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Q&A: Parenting Concerns During COVID-19, Part 2
By Riikka Melartin, Psy.D.
My school-aged kids are refusing to go outside. How do I encourage them without making it antagonistic?
First, try to determine what is behind this reluctance. Most likely, the children have fears about the virus. They may have misunderstandings or misinformation and may worry that just going outside may expose them or their loved ones to potential death. If this is the case, some simple education and reassurance may help (most likely you will need to do this repeatedly.)
You can also ask them to think about what might help them go outside. Sometimes children know what they need, without knowing how to put it into words until prompted. Also, as creatures of habit, we humans can develop inertia and anxiety about any change. Thus, if you spent a lot of time indoors and avoided stores and parks in the first weeks or months of the pandemic, it may just not feel “right” to change that behavior.
Even if your children don’t have actual fears about coronavirus, they may still feel reluctant to leave their familiar comfort zone. In order to overcome this, give plenty of lead time for your outing, and tell the children concretely both what will make it safe as well as what will be fun about it.
Try to make the first outings very short and have them involve something the children find rewarding (seeing the ducks in the duck pond, getting an ice cream). Give a lot of positive reinforcement during their outing and after, verbal as well as affectionate touches and smiles. It may be that your child is only willing to walk to the end of the driveway at first, or only be outside for five minutes — whatever it is, you can build on it with encouragement and checking in.
I am concerned about “screen time” for my children during the pandemic, especially since I have been trying hard to limit or restrict use.
This is a toughie, and I feel for parents who are trying to do this. It may be easier now that virtual school is out, but if/when education is online in the fall, it will be once again be more of an issue. Parents may have a number of concerns, including concrete practical ones.
First, you may worry about what all this blue light and staring at the screen is doing to your children’s physical health. Is it ok for their eyes? Might it trigger headaches? Affect sleep? To begin with, you can try glasses that block out blue light. Some computers have setting for minimizing blue light as well. You can shift the computer closer and further away, higher and lower, as well and changing the size of the screen window, to allow for focusing at different distances. You can check with your pediatrician for other possible suggestions, especially if you have a child with specific needs such as vision issues or low tone.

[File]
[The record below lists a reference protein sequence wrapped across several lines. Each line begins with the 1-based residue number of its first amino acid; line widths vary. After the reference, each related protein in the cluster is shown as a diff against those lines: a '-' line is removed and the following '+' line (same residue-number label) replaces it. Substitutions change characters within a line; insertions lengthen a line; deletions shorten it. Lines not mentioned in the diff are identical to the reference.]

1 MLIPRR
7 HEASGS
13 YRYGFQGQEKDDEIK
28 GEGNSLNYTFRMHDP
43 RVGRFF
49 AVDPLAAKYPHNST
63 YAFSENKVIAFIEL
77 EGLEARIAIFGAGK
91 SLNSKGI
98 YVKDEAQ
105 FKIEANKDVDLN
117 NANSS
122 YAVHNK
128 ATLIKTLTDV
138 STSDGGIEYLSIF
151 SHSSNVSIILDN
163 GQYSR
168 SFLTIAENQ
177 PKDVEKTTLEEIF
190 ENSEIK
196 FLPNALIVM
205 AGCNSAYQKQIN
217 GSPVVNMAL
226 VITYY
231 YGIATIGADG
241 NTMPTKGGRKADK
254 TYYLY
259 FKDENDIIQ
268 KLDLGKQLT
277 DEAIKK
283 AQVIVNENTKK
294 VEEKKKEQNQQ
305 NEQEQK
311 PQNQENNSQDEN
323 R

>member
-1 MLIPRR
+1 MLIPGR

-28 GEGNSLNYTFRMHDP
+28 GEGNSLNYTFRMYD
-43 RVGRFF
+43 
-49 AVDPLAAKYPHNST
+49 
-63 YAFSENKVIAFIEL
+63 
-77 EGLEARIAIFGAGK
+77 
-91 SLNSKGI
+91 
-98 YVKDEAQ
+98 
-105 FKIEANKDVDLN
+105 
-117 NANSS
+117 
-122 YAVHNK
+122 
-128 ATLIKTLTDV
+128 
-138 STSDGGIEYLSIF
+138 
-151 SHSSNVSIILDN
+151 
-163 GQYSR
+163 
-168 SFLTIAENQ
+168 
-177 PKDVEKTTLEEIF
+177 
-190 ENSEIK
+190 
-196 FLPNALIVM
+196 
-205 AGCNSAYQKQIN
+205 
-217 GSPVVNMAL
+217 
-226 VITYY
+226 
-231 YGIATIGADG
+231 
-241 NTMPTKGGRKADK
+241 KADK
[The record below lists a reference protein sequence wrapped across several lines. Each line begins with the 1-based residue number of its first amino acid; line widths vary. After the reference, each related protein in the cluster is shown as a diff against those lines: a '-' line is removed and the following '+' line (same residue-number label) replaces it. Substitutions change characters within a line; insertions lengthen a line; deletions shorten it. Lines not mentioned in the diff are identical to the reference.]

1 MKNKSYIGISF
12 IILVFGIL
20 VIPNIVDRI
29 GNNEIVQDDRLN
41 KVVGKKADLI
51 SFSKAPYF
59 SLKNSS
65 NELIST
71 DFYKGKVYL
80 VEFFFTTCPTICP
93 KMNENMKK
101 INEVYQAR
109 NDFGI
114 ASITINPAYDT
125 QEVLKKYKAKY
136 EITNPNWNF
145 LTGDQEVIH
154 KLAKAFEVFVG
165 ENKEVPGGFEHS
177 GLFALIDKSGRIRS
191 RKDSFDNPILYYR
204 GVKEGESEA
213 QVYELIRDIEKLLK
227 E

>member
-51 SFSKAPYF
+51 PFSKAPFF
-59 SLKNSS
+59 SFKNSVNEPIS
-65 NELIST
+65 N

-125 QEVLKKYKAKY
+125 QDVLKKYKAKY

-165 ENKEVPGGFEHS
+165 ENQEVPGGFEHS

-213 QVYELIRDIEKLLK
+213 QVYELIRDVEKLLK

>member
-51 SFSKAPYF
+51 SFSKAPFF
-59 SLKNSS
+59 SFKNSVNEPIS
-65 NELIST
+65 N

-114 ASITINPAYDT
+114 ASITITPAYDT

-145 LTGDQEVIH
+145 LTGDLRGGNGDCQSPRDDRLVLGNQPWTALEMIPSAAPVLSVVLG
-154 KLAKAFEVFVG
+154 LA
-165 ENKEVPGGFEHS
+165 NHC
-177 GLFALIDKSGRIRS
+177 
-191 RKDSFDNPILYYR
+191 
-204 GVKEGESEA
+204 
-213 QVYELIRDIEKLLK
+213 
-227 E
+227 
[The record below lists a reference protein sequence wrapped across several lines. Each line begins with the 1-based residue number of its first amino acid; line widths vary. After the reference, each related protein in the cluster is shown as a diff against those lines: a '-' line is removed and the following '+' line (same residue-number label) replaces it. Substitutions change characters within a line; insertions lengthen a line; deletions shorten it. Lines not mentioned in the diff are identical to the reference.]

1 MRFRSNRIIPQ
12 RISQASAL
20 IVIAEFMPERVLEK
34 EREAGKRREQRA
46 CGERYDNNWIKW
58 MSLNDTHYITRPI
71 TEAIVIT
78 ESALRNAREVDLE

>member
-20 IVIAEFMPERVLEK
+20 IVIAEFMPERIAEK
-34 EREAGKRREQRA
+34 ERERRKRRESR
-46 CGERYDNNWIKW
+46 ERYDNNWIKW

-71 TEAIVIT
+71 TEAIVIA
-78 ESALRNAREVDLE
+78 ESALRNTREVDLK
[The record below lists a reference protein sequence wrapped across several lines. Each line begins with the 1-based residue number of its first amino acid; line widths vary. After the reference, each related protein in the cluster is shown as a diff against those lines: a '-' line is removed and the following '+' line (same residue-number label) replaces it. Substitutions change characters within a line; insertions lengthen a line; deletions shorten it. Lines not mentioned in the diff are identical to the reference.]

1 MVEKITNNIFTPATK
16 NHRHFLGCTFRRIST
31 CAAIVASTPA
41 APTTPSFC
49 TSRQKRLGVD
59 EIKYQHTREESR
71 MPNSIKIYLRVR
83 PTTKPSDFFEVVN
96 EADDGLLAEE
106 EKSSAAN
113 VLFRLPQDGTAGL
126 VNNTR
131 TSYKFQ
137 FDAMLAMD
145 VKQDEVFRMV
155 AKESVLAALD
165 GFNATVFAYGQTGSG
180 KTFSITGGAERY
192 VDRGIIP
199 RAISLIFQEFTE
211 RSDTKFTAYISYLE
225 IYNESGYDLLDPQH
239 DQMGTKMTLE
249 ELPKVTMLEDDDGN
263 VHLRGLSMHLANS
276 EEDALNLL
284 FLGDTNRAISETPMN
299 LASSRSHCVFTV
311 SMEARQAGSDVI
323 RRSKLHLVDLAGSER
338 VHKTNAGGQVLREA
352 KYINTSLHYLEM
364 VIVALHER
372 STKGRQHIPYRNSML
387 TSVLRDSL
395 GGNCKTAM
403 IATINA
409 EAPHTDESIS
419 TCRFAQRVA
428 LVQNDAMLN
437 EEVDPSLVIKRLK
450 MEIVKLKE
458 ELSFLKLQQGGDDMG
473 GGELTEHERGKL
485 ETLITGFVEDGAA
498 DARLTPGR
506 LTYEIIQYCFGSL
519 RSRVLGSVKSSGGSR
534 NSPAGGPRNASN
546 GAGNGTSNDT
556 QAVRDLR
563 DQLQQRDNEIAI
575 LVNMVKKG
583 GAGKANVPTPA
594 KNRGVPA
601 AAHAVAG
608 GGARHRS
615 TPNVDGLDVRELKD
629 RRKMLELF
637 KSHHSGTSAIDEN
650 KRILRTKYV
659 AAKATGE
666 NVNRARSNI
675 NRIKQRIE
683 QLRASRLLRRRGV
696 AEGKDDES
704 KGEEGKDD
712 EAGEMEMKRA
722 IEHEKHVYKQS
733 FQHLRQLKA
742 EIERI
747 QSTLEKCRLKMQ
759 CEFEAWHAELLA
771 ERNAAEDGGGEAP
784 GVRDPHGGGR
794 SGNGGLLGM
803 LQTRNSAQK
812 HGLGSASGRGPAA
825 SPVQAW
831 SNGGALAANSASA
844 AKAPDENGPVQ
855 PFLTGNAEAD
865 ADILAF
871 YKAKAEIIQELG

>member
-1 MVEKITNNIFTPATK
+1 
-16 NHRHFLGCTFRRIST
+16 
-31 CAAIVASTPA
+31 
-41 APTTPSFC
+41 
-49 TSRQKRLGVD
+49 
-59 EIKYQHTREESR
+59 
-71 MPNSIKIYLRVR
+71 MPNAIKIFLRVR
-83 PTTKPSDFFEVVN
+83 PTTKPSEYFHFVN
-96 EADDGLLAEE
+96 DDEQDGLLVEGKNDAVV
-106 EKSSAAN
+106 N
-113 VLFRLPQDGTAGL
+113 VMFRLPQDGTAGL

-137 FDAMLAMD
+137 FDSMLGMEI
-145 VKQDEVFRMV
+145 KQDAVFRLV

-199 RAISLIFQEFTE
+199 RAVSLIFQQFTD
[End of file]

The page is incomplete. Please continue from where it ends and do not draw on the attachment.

Second, you may wonder how sitting in front of the screen for hours every day may affect your child’s posture and fitness. To help with this, you may want to borrow ideas from adults who work on computers for a living: change up the arrangements every few hours or days. Switch chairs and pillows frequently, rig up a standing desk (ironing boards work, as do boxes or books on tables,) invest in a balance ball for sitting. Also, set timers so that your child gets up every twenty or thirty minutes to move. And of course, the more hours your child sits in front of the screen, the more you will want to encourage physical activities, from chores to sports.
Third, as children sometimes have told me, their parents have explained to them that too much screen time “will rot my brain.” You may worry that passive screen time will stultify their imaginations, not give them practice reading, reduce opportunities for problem solving, and not build social skills. During the pandemic, however, with fewer opportunities for physically shared activities, some screen time for pleasure can be a useful part the day that reduces parental workload as well as providing children with stimulation. You will want to make sure that the programs they watch or games they do are varied, and at least some are educational or challenging (animal and science shows, language learning, exercise classes, historical movies, interactive games.) Put on subtitles or closed captioning when watching programs to help strengthen reading skills. And finally, regarding socializing, as noted in my last column, Facetime or Zoom can help your child have interactions with others and maintain social relationships and social learning even when physical get-togethers are not possible.
Riikka Melartin, Psy.D. is a licensed psychologist who provides individual therapy, counseling, and consultation for clients who are diverse in age, ethnicity, and sexual orientation. Until recently, she also worked as a school psychologist. Look for her monthly blog post about child & adolescent therapy on www.commpsych.com.
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